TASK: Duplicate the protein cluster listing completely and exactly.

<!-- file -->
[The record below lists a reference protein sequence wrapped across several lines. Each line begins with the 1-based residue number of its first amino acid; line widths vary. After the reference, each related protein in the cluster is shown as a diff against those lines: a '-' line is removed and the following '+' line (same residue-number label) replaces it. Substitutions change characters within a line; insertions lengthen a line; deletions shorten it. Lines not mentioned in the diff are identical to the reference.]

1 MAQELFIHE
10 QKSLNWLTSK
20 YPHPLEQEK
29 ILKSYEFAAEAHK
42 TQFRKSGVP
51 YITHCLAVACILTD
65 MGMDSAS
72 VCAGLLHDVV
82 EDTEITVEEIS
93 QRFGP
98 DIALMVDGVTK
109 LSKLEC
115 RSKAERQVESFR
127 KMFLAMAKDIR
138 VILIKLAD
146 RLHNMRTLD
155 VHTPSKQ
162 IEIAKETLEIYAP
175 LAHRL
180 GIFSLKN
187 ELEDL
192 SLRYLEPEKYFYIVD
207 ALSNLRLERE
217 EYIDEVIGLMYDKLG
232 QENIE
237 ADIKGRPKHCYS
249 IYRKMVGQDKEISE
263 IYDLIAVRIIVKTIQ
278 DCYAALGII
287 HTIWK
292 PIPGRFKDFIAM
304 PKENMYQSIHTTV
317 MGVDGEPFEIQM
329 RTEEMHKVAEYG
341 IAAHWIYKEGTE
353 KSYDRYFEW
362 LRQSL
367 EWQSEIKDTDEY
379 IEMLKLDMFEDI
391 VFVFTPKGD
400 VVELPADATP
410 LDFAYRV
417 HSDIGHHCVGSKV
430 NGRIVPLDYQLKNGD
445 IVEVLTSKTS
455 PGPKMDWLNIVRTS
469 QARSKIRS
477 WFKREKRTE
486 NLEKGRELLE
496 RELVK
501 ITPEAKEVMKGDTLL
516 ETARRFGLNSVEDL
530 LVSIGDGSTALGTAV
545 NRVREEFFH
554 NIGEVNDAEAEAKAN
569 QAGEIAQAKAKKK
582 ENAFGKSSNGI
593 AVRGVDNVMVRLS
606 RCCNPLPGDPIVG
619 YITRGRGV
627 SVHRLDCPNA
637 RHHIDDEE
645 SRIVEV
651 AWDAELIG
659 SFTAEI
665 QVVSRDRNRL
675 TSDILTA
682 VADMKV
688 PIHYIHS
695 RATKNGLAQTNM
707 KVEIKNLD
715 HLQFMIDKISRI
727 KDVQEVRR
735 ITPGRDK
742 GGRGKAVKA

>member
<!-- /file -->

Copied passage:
[The record below lists a reference protein sequence wrapped across several lines. Each line begins with the 1-based residue number of its first amino acid; line widths vary. After the reference, each related protein in the cluster is shown as a diff against those lines: a '-' line is removed and the following '+' line (same residue-number label) replaces it. Substitutions change characters within a line; insertions lengthen a line; deletions shorten it. Lines not mentioned in the diff are identical to the reference.]

1 MAQELFIHE
10 QKSLNWLTSK
20 YPHPLEQEK
29 ILKSYEFAAEAHK
42 TQFRKSGVP
51 YITHCLAVACILTD
65 MGMDSAS
72 VCAGLLHDVV
82 EDTEITVEEIS
93 QRFGP
98 DIALMVDGVTK
109 LSKLEC
115 RSKAERQVESFR
127 KMFLAMAKDIR
138 VILIKLAD
146 RLHNMRTLD
155 VHTPSKQ
162 IEIAKETLEIYAP
175 LAHRL
180 GIFSLKN
187 ELEDL
192 SLRYLEPEKYFYIVD
207 ALSNLRLERE
217 EYIDEVIGLMYDKLG
232 QENIE
237 ADIKGRPKHCYS
249 IYRKMVGQDKEISE
263 IYDLIAVRIIVKTIQ
278 DCYAALGII
287 HTIWK
292 PIPGRFKDFIAM
304 PKENMYQSIHTTV
317 MGVDGEPFEIQM
329 RTEEMHKVAEYG
341 IAAHWIYKEGTE
353 KSYDRYFEW
362 LRQSL
367 EWQSEIKDTDEY
379 IEMLKLDMFEDI
391 VFVFTPKGD
400 VVELPADATP
410 LDFAYRV
417 HSDIGHHCVGSKV
430 NGRIVPLDYQLKNGD
445 IVEVLTSKTS
455 PGPKMDWLNIVRTS
469 QARSKIRS
477 WFKREKRTE
486 NLEKGRELLE
496 RELVK
501 ITPEAKEVMKGDTLL
516 ETARRFGLNSVEDL
530 LVSIGDGSTALGTAV
545 NRVREEFFH
554 NIGEVNDAEAEAKAN
569 QAGEIAQAKAKKK
582 ENAFGKSSNGI
593 AVRGVDNVMVRLS
606 RCCNPLPGDPIVG
619 YITRGRGV
627 SVHRLDCPNA
637 RHHIDDEE
645 SRIVEV
651 AWDAELIG
659 SFTAEI
665 QVVSRDRNRL
675 TSDILTA
682 VADMKV
688 PIHYIHS
695 RATKNGLAQTNM
707 KVEIKNLD
715 HLQFMIDKISRI
727 KDVQEVRR
735 ITPGRDK
742 GGRGKAVKA

>member